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From A Library: Alice in Sunderland

Alice In Sunderland by Bryan Talbot

How cool is my library? To have Bryan Talbot’s Alice in Sunderland in stock so soon after it is published? And what a book it is – a massive, impressive hardback tome, heavy with knowledge and delight. It just defies easy description – it’s not a graphic novel or a comic book, that’s for sure.

Trying to describe what it is about is a bit tricky – it starts with a man going into the Sunderland Empire, the only man in the audience being told a narrative by another man, who is also talking directly to us as well. The basis of the tale is the research by a Sunderland resident that suggests that the inspiration behind Alice in Wonderland by Charles Dodgson aka Lewis Carroll was not Oxford, as perpetuated by his descendants, but was his time in Sunderland. The evidence is compelling; I for one am convinced by the thesis.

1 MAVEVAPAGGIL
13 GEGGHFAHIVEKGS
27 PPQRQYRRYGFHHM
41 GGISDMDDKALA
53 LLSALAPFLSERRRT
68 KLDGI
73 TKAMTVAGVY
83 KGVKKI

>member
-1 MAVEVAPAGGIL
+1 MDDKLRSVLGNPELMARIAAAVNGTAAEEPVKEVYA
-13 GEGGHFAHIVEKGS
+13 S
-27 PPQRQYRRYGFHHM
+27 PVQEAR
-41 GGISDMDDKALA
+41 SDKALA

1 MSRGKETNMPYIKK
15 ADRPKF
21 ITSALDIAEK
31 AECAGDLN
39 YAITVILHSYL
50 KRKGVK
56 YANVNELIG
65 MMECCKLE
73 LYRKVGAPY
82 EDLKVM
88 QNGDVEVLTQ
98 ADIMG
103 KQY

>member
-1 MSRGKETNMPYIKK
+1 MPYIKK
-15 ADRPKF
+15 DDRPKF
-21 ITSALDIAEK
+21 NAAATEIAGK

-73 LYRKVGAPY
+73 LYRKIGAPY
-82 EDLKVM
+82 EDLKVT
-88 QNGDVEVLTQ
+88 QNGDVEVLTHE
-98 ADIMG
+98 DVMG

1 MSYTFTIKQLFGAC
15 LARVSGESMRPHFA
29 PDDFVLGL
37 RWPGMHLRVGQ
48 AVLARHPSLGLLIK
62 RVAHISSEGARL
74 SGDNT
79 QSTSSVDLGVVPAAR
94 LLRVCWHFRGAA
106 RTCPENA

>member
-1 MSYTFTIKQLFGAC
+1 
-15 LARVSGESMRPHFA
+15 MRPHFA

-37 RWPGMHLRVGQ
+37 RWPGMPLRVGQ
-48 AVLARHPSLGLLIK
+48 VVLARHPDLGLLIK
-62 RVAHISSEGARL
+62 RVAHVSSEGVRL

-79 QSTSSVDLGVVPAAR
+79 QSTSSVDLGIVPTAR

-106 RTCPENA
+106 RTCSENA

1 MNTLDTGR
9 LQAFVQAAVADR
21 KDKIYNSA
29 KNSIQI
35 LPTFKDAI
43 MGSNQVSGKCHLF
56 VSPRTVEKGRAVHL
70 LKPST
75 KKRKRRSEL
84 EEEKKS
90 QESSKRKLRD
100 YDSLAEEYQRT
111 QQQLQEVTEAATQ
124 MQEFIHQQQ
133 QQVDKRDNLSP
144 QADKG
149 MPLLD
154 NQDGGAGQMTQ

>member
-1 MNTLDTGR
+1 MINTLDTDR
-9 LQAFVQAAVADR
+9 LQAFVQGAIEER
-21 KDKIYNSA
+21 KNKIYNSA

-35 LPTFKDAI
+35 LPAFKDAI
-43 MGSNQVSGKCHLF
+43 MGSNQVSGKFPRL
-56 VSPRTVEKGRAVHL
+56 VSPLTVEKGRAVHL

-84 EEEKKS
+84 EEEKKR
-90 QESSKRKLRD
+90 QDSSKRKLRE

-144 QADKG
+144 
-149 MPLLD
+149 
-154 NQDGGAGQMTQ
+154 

But the book is not just about this. It is also about Sunderland and its history, as well as taking in the history of the UK, the history of comic books in the UK and popular entertainment in the North of England (Sid James acts as a Greek chorus, his ghost haunting the Sunderland Empire as that was where he famously died while on stage). The book is crammed with fascinating vignettes about local life, including the Northern man who invented the light bulb, a notorious woman serial killer, the Venerable Bede and the architectural development of the city.

To do all this, Talbot employs a diverse variety of artistic techniques – from his usual clear pencilwork, to excellent imitations of other comic book styles (such as Herge), to photographs and collages – that greatly enriches the account. The amount of research and effort that has gone into this is amazing and well worth it; Talbot has created a stunning piece of work. It is fascinating, funny, exhaustive, rewarding and superb. And a fitting end to From A Library Week.

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